Pau Ferro vs Maple Fretboard

Discussion in 'Basses [BG]' started by dbamta, Jul 12, 2013.


  1. dbamta

    dbamta

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    I own two basses, one with a Pau Ferro fretboard and the other maple. It seems to me that the maple is bright but, the Pau Ferro appears snappier. The basses are the of the same brand and model but, one has DR Fat Beams (maple) and DR Hi Beams (Pau Ferro). Anyone had any experiences with Pau Ferro?
     
  2. bongostealth

    bongostealth Supporting Member

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    I love Pau Ferro! It's beautiful and sounds just right. Maple to me is just blah. But that's my opinion.
     
  3. Bassmanbob

    Bassmanbob Supporting Member

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    I like both and have had both. In my limited experience, the Maple tends to be snappier and sharper. The Pau Ferro can get close to the snappiness of Maple but can ALSO be warmer and neutral. The Maple tends to be a one trick pony, but the Pau Ferro can be more flexible.

    I had a custom bass made for me and asked for a Maple fret board. It was suggested to me to go with the Pau Ferro for the reasons stated above, and I'm glad I did.
     
  4. Fuzzbass

    Fuzzbass Gnarsty bass tones Supporting Member

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    IMO fretboard wood might make some difference in tone, but not NEARLY as much as factors such as pickups/electronics, body wood, strings, neck thru / bolt on, etc.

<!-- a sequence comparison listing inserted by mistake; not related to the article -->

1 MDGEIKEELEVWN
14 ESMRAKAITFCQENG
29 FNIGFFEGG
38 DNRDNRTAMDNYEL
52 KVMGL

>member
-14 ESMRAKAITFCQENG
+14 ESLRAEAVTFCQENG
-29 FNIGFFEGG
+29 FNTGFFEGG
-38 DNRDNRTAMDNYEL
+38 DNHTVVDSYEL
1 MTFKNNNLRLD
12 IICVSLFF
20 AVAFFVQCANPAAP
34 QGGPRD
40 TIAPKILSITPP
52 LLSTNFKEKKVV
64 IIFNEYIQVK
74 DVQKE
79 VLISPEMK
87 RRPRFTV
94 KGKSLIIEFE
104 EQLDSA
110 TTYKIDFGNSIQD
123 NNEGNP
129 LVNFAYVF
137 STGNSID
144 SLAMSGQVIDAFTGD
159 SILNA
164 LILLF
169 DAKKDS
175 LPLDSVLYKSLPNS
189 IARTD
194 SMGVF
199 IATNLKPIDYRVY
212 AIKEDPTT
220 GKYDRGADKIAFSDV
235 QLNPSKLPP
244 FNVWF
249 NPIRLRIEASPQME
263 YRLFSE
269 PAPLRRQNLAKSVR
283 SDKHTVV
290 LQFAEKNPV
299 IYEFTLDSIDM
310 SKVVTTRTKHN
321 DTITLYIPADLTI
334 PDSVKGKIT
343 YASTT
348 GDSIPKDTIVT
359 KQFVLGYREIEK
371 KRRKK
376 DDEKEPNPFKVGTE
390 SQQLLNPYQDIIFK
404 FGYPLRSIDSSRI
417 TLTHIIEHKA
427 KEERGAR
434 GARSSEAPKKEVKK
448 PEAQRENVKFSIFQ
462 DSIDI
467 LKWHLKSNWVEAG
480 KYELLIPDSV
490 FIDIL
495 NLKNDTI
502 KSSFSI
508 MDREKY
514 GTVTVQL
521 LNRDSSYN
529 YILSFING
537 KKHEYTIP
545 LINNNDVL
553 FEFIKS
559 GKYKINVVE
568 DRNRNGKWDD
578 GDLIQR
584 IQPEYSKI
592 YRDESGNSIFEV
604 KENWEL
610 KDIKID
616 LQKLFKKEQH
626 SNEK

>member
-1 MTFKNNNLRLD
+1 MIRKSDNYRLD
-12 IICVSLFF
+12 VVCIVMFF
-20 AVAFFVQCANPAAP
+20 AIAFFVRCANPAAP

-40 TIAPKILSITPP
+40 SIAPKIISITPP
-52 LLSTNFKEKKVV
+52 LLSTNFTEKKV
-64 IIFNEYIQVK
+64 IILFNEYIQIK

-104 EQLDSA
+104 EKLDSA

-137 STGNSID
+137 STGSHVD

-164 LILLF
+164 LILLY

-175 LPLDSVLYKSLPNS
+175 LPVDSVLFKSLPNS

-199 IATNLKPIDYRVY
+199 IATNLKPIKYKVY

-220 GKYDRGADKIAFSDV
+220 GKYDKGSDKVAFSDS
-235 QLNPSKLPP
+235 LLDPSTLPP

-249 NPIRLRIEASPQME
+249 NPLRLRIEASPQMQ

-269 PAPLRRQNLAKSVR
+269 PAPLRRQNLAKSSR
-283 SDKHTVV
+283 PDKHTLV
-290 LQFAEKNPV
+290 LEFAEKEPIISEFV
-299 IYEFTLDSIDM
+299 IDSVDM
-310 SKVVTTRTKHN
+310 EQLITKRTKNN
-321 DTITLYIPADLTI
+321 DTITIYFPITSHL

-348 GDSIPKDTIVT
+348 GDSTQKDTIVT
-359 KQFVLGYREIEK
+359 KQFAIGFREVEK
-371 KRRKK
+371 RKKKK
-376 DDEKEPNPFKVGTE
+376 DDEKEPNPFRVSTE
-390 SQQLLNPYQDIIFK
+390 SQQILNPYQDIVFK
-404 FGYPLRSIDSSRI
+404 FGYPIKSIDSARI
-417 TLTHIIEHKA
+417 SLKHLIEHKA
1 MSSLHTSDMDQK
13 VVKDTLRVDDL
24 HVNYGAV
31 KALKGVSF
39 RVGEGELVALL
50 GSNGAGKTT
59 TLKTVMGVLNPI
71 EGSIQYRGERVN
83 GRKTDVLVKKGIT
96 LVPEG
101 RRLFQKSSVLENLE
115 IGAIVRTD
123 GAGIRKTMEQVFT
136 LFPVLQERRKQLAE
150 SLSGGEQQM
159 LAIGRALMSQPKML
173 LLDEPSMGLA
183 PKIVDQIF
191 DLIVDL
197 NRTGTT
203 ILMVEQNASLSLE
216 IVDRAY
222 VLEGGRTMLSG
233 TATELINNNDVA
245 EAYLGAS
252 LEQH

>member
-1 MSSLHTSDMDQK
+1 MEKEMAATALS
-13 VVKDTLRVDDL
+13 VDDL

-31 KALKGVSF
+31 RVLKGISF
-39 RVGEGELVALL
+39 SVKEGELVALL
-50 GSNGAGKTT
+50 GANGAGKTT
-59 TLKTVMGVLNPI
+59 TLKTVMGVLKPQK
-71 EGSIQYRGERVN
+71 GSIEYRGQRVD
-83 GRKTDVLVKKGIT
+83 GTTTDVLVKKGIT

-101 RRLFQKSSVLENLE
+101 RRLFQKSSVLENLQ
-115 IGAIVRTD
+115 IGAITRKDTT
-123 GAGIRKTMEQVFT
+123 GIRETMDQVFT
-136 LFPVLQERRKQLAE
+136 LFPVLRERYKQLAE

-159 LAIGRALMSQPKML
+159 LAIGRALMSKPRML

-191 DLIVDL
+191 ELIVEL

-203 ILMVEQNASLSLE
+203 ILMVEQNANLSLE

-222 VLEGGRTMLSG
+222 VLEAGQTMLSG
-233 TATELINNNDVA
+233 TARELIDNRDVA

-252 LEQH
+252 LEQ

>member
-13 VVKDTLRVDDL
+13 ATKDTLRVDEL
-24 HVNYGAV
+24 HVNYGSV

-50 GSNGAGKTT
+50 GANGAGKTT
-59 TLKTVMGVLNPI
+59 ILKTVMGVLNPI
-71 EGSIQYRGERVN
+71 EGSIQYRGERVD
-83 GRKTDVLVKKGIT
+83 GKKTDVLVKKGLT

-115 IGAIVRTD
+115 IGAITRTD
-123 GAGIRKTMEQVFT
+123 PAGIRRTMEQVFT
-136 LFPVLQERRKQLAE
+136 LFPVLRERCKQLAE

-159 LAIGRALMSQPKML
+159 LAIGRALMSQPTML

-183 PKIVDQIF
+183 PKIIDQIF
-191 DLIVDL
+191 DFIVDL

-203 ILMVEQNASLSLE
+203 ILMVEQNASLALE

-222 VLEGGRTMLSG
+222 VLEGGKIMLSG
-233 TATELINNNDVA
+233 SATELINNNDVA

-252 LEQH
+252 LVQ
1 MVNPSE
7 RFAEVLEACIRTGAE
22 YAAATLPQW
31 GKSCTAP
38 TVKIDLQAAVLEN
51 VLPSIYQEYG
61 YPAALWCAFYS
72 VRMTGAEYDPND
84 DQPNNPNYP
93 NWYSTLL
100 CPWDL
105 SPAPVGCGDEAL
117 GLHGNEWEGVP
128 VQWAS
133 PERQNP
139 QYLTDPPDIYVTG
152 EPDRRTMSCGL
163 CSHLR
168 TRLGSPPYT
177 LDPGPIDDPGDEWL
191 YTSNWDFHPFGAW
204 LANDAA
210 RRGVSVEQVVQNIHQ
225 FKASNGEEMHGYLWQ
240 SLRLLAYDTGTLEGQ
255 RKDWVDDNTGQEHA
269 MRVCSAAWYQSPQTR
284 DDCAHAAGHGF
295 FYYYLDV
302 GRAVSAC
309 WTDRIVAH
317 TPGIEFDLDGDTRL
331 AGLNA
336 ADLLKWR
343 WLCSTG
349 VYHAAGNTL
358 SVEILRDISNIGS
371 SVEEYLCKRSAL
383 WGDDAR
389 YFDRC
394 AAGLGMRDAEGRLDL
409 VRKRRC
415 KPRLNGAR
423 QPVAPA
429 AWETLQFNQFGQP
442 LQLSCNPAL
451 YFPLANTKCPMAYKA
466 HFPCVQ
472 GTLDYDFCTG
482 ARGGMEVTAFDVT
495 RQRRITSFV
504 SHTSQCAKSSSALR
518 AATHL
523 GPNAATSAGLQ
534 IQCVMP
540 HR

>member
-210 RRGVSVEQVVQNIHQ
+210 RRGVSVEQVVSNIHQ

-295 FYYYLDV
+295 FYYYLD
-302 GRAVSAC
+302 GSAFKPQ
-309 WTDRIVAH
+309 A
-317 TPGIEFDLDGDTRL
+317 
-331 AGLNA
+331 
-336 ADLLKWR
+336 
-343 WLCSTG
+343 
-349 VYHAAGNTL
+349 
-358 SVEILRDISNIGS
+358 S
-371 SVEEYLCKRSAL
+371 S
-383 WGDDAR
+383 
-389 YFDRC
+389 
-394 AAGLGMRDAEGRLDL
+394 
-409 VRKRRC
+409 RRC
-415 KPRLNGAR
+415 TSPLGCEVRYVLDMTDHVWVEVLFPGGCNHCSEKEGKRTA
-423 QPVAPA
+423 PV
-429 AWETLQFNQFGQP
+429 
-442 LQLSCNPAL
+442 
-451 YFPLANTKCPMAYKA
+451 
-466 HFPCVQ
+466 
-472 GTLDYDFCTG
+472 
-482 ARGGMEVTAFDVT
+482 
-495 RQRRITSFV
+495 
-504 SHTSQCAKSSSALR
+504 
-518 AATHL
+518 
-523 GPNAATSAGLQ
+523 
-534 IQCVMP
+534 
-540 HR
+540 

Also note that two identical basses can sound different merely because of the natural tonal variation of wood, even within the same species. I had a pair of Fender Roscoe Beck 5 basses. Both were built in 1997, identical in every respect except the color of the paint. Both had pau ferro fretboards, which makes this analogy pertinent. :) But despite tonal similarity, they sounded noticeably different: one was a bit warmer and fuller, the other had more snap on top, even when freshly strung with identical strings.

    Point being: even if both of your basses were identical (aside from fretboard wood) and strung with identical string sets, you could not know for certain whether any difference in tone between them was due to the fretboard wood.
     
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  6. zortation

    zortation Supporting Member

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    :oops:

    No such thing.
     
  7. George Himmel

    George Himmel

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    I think it's arguable that fingerboard wood can have an equal effect on sound to bodywood or neckjoint construction. It has so much to do with the attack of the note, which counts immensely in the perception of sound, even if the body has more influence on the timbre of the sustain. Also, we had three Foderas in the shop a while back that were cut from the same mahogany, maple, and Brazzy blanks that had very subtle (detectable, but subtle) differences in sound that could be most directly attributed to the fact that they were three differing neckjoint styles.

    Aside from that small contention, I completely agree with Fuzz. And my perception of PF is that it is close to the sound of ebony mixed with Indian rosewood--a harder, brighter attack (though not as sharp as maple), with a warm, middy roundness. It is quite a versatile, and in my opinion underrated, tonewood.

    George
     
  8. dabbler

    dabbler Supporting Member